Yahrzeit and Tzedakah (Charity) Go Hand in Hand

by Amy Lansky (CJC Ritual Chair)


When I joined the board of CJC, I knew that, like all boards, a lot of our attention would be focused on budgetary issues.  And as we all know, CJC  always has difficulty making ends meet.  So, I was incredibly surprised when I discovered that Yahrzeit Contributions — contributions made in the memory of a loved one on the occasion of the yearly anniversary of their death —  have not been a part of CJC tradition.  Every synagogue that I have ever been connected with relies upon this source of income. In fact, my husband and I still get yearly Yahrzeit Contribution envelopes from every synagogue we or our parents have ever been affiliated with!

There are good reasons for this tradition, and they go well beyond fundraising. In Judaism, remembrance of our departed loved ones always goes hand-in-hand with tzedakah — charity — especially charitable acts on behalf of the Jewish community. It is an intrinsic part of our culture, and not only for pragmatic pecuniary reasons.  Charity in memory of a loved one is considered to be a spiritually significant act. In fact, for me, not making a yearly Yahrzeit Contribution in memory of my Mom and Dad would be equivalent to not saying Kaddish for them. (By the way, Kaddish and things like Yahrzeit Contributions are only expected in the case of first-degree relatives — spouses, parents, children, and siblings.  Of course, you are free to extend these acts to other friends and family as well.)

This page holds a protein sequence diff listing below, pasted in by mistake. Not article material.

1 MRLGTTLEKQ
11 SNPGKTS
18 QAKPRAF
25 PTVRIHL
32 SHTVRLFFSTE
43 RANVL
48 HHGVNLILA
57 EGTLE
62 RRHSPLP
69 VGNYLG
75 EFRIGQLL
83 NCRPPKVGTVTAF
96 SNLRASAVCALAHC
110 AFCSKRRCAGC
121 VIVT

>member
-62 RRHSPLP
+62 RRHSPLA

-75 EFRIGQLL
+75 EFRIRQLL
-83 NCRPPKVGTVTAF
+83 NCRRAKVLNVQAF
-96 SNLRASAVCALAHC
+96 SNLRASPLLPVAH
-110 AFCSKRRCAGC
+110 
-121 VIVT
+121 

Where does the tradition of the Yahrzeit Contribution arise? In many ancient cultures, including our own, prayers, acts of charity, etc. were considered not only ways to show respect and to evoke our memory of the dead, but were seen as actual  means for contacting and even helping them in the after life. In other words, by honoring the memory of our loved ones through acts of charity in this world, we actually enhance their lives in the spiritual world.

In the coming year, I intend to make Yahrzeit Contributions at CJC a personal project.  Sometime this fall, I will begin sending emails at the beginning of each month to everyone who has a Yahrzeit that month.  The message will include a form for sending your contribution in memory of your loved one. Donations are traditionally given in multiples of $18 — e.g., $18, $36, etc.  I hope you will join me in following this tradition — the Yahrzeit Contribution — which has endured and helped sustain the Jewish community for thousands of years.